Ferrari has surpassed all exclusivity; no matter how much cash is in your wallet you cannot buy the newest Ferrari without an invitation. In fact, if you haven’t already received a call from Ferrari you’re out of luck- they’re sold out. Thee Ferrari Sergio, produced in partnership with italian designer Pininfarina, was released with a total of 6 on its production belt. This is a drastic step for a car company to take, as one can only imagine the amount of money spent making and designing a car to only release 6. While their demand will always be high due to brand recognition, the company has always upheld a reputation of exclusivity to what may be viewed as too much by some of its fans. Ferrari has agreed to increase production of all base models by 5% within 2015 to ensure their waiting lists “don’t get too out of hand” (Petroff, 1). Then why create a car so private it is virtually unattainable?
Compared to other high end, exclusive dealers, Ferrari has recently been increasing their production in order to tap into customers with available capital to purchase their product however have suffered from unavailable supply. Over the pat 3 years, Ferrari has released double the amount of production in their models compared to Aston Martin, and almost 1/3 more than Lamborghini. This is a huge competitive advantage as they are not losing nearly as many customers due to their increased “availability” of products, especially when compared to the number of customers they are gaining due to their “abundance” of high end cars compared to Ferrari. In addition, loyal customers will not view the brand as distasteful or less exclusive due to higher production numbers, as their brand image and reputation has already been so solidly established. The operations of this change of pace by Ferrari has obviously increased revenue, but also has instilled a sense of hope within Ferrari fans all over the world that they can purchase a Ferrari without as much hassle. It is hard enough to attain the capital to comfortably purchase a Ferrari, however that seems to have only been half the battle due to the brand’s insistence of privatization. Do you feel this is a good or bad move on Ferrari’s end? Will their new production model effect their image down the line?
With an abundance of phone carrier options available to choose from, it’s often difficult to even pinpoint which company has the best price after comparing all the different options included in that specific offer. It is becoming increasingly more difficult, yet imperative, than phone providers develop creative and attractive offers beyond just pricing. AT&T revealed some of their recent stand-outs, and how these have placed them in the top tier of their industry.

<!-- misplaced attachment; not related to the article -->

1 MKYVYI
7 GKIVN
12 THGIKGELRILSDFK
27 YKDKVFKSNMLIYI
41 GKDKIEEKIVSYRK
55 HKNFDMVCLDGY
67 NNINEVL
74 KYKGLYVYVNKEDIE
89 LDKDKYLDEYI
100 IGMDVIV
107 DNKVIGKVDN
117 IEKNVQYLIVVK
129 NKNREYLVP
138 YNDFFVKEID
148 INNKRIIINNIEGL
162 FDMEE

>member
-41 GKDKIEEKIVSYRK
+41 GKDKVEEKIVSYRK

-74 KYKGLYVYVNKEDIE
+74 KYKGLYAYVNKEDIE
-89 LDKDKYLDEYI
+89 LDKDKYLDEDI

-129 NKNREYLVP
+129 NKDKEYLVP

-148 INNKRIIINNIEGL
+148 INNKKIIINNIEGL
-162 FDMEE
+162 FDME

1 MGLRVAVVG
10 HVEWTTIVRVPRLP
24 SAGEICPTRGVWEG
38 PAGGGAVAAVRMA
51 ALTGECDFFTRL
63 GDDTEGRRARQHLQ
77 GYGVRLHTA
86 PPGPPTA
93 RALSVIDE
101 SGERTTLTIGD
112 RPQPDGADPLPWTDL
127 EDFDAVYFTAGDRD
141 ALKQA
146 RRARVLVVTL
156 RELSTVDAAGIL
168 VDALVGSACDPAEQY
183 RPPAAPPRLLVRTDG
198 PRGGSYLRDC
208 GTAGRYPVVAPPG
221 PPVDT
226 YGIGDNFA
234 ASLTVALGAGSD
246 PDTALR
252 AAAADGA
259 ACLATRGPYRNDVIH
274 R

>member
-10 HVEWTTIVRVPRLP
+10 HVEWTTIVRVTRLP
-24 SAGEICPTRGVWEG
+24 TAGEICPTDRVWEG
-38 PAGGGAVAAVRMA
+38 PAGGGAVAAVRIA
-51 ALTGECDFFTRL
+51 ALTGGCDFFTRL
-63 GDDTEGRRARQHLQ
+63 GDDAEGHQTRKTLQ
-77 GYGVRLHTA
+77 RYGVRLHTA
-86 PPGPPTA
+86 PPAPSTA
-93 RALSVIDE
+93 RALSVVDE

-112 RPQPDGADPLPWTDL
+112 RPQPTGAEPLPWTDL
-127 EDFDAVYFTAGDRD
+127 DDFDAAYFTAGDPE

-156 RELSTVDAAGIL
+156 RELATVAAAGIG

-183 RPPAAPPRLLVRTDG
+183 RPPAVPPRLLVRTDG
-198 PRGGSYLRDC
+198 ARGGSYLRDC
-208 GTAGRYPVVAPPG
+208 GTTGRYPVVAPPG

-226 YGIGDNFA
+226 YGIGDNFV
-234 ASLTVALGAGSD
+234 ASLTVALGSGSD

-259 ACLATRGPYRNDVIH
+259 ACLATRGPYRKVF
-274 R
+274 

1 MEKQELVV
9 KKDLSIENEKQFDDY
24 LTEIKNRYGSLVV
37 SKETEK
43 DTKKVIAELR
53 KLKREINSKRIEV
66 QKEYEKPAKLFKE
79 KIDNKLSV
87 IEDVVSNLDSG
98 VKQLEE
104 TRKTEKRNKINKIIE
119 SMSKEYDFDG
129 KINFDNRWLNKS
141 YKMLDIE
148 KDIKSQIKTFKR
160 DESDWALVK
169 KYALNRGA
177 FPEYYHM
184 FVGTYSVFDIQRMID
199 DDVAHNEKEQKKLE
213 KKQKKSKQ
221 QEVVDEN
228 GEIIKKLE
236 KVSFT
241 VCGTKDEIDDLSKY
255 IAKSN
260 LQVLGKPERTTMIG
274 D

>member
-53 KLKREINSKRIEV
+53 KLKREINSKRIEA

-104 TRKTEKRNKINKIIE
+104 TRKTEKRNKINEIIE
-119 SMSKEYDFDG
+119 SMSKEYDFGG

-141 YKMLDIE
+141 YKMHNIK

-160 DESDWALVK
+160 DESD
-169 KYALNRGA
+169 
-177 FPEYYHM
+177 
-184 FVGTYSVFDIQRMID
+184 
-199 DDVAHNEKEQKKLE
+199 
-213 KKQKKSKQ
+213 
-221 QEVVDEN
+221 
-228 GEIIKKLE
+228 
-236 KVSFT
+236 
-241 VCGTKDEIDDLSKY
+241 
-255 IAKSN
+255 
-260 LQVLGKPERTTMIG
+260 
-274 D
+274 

“There’s more to AT&T than just a wireless phone service, which is running into hurdles to further growth as the industry matures. The AT&T U-Verse TV service has become a major growth engine, bringing Internet-based entertainment to nearly 6 million American households”. By sustaining their growth model through different avenues other than simply wireless service, AT&T has managed to create a mark in the phone industry rather than become lost in the battle like some of their competitors. From an operations standpoint, this company has managed to retain their customer loyalty but continuously improving services already offered, while introducing new ones at the same time. If one was to use AT&T for their wired and wireless phone services, AT&T is able to offer a quadruple of entertainment including phone, TV, and internet services. The only company than can even compete with offering such a bundle at the moment is Verizon. In addition to offering a bundle pack of entertainment, AT&T chose to package their wireless services together, creating simplicity for their customers and a higher revenue for themselves. “AT&T’s family plans with shared data subscriptions were controversial at first, but customers have embraced the shared-data model…This is significant, because AT&T charges much more for these larger data plans”. Lastly, keeping up with smart phone prices has been a task that has left many competitors limited. AT&T has been happy to offer their customers the lowest price for new smart phones to hit the market, and an even cheaper line of “good-looking, functional devices” that attract customers for not just their price but also functionality and ability to keep up with fellow Android and iPhone users.
Acknowledging the fierce competition between industry leaders, AT&T has taken their operations from a one-track minded operation to a multi-facet organization. How do you feel their marketing has done to voice these differences? Do you feel their operational efforts have been understood by the consumer?